|Amanda Knox in Italy|
Amanda Knox's appeals trial began in May, and the prosecution's case against Knox is being demolished bit by bit. Key witnesses in the first trial are convincingly refuted or shown to be untrustworthy; scenarios described in the trial are shown to be completely untrue, e.g. that Knox was seen buying bleach the day after the murder (she didn't), that her boyfriend's kitchen knife had the victim's DNA (it didn't) even after having been washed in bleach (it wasn't). A woman witness who had testified that she had heard a scream the night of the murder now admits she has mental problems; other witnesses have been utterly refuted (one of which is a drug addict and homeless man who has testified at numerous trials for the prosecution).
The most "convincing" evidence has been found to be complete fabrications by the Italian prosecutor. The prosecutor seems mentally unbalanced and dangerous: he has filed over a dozen lawsuits against journalists and even Knox's parents for criticizing him and the outcome of the trial. One blogger had his blog removed by its host after the prosecutor threatened litigation.
The online news site Seattlest describes the original trial:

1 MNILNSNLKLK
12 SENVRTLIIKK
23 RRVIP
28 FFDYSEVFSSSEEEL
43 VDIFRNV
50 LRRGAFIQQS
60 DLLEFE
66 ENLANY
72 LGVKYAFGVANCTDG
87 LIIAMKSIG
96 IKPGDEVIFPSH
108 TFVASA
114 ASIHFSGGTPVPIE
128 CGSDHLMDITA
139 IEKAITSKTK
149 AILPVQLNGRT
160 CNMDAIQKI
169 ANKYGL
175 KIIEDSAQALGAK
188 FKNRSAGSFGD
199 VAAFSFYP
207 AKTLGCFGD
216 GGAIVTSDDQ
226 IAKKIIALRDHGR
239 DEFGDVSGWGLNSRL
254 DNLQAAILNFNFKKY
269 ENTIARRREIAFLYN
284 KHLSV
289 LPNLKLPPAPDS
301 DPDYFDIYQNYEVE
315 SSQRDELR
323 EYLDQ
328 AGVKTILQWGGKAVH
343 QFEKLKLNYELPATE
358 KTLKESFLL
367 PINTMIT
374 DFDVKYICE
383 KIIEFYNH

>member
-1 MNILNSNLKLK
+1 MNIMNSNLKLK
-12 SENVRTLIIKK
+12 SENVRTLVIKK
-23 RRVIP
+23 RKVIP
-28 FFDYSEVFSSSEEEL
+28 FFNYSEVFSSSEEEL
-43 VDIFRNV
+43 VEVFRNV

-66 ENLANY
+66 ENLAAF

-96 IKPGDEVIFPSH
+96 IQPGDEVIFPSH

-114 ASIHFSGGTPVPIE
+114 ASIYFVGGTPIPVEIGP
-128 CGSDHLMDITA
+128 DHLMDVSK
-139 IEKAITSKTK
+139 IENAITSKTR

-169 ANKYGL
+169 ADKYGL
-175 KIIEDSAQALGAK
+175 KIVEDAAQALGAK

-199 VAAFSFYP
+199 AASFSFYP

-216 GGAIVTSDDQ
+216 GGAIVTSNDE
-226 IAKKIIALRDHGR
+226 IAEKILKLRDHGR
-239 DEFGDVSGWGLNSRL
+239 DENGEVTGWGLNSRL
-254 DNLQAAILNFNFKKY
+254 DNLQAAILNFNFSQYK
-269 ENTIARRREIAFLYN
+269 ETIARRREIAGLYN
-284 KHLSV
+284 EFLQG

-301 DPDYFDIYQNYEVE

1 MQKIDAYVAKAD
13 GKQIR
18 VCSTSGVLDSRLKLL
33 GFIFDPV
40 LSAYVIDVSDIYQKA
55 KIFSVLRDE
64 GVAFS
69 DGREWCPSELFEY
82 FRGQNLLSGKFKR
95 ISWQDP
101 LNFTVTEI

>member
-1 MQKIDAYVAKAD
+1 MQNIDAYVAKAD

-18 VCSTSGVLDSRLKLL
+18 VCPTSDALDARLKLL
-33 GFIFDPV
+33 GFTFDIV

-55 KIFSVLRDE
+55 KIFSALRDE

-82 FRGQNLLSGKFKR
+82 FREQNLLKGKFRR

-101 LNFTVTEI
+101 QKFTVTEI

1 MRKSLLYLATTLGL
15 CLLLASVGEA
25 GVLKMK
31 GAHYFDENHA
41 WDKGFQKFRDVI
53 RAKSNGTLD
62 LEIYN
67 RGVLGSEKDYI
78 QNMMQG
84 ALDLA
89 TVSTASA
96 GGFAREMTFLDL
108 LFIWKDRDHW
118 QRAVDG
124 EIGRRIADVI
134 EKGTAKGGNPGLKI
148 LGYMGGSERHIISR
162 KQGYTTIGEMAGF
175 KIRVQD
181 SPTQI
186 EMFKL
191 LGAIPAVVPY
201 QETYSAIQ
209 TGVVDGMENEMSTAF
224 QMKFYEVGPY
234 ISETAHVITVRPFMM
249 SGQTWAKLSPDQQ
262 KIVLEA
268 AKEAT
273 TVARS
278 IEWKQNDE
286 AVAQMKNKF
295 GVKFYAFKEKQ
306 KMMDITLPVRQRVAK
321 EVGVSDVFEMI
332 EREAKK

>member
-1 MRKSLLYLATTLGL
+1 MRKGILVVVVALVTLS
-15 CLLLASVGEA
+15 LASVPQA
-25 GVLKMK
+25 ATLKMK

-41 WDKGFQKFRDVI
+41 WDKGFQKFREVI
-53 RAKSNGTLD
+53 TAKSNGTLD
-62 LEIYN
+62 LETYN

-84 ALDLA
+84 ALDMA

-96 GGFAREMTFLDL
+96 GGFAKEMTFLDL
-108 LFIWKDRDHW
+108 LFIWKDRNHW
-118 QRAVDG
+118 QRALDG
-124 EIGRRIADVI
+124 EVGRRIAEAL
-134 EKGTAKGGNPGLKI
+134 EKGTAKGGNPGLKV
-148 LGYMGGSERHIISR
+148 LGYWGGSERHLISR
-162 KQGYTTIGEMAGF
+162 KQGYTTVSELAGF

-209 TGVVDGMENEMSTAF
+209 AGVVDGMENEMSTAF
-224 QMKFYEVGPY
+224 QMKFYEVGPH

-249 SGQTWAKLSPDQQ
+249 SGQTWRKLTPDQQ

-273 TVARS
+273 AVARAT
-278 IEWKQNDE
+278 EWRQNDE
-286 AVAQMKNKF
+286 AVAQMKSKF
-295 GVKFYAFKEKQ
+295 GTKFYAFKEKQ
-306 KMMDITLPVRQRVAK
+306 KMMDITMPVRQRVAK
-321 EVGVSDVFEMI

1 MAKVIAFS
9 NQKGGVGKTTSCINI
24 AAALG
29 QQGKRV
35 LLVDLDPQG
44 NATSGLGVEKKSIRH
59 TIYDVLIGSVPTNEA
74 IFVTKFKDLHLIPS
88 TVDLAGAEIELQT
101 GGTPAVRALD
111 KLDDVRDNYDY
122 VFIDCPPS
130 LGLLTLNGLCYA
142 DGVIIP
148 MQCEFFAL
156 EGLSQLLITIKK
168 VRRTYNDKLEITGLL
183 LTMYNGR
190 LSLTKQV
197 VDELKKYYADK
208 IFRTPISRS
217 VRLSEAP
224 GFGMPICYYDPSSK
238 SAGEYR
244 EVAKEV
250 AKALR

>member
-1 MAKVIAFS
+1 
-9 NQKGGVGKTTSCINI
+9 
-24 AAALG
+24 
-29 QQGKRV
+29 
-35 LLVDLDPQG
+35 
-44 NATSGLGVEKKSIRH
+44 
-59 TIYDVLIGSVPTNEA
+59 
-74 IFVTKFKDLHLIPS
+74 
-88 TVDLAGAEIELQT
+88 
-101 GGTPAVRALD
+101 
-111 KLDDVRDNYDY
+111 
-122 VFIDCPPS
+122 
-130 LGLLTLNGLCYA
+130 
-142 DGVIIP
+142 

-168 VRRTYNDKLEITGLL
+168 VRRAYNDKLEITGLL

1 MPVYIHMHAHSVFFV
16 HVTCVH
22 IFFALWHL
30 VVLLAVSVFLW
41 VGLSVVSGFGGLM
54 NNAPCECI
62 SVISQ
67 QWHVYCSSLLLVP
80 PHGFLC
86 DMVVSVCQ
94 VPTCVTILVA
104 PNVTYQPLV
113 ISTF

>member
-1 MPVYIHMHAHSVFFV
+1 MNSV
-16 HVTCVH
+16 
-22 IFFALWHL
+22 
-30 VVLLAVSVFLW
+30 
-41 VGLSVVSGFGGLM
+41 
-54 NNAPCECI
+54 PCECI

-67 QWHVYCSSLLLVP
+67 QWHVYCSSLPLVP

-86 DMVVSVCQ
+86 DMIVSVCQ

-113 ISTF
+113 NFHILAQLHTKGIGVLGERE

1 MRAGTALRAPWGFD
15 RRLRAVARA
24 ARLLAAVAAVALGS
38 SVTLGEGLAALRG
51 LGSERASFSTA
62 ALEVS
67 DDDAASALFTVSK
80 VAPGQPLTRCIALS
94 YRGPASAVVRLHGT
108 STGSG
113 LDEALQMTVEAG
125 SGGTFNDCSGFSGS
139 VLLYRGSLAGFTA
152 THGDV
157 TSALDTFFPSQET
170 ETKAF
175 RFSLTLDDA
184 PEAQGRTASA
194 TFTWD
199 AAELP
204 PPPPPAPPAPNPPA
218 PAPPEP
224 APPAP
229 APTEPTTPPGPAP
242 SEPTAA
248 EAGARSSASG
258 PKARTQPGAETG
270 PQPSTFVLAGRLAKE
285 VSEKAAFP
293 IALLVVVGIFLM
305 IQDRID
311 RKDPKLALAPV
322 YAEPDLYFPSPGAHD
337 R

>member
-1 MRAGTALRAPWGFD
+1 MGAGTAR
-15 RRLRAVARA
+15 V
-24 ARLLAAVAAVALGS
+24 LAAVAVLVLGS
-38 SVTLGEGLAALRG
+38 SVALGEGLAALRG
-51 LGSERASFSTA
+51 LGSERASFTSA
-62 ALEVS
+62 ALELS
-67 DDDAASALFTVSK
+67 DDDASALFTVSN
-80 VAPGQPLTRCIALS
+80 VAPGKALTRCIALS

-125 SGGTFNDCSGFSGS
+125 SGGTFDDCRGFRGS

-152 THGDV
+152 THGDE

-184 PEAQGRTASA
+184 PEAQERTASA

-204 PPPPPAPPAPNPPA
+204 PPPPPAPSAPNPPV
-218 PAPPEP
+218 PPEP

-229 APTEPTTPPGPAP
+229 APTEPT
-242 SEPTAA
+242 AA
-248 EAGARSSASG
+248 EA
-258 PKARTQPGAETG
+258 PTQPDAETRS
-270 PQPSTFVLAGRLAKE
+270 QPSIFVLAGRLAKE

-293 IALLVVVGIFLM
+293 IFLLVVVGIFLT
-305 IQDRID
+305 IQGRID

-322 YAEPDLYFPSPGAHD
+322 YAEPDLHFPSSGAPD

For Amanda Knox, the 23-year-old Seattleite accused of murdering her roommate, Meredith Kercher, during a study abroad program in Perugia, Italy, the tide may be turning. Knox and her boyfriend, Raffaele Sollecito, were convicted of the crime in 2009, and are currently appealing their case. Confusion reigned during the investigation and conviction of the pair. The standards of modern law enforcement investigation fell by the wayside, replaced by a tumult of amateurism, half-baked musings, and a media feeding-frenzy. Much of the chaos and confusion seemed to emanate from the chief prosecutor: Giuliano Mignini, a man whose flair for bombast and drama seemed tailor-made for the brutal, bawdy world of modern tabloid journalism.Seattlest reports that even the frenzied Italian tabloids, so eager to see Knox convicted in the first place, are backing away from both the prosecutor and the conviction, and that this may signal a coming end to the unfair and unjust ordeal of Amanda Knox. Let's hope so.
See also Injustice In Perugia for more information on the crime, the trial, the conviction, the evidence and the latest developments.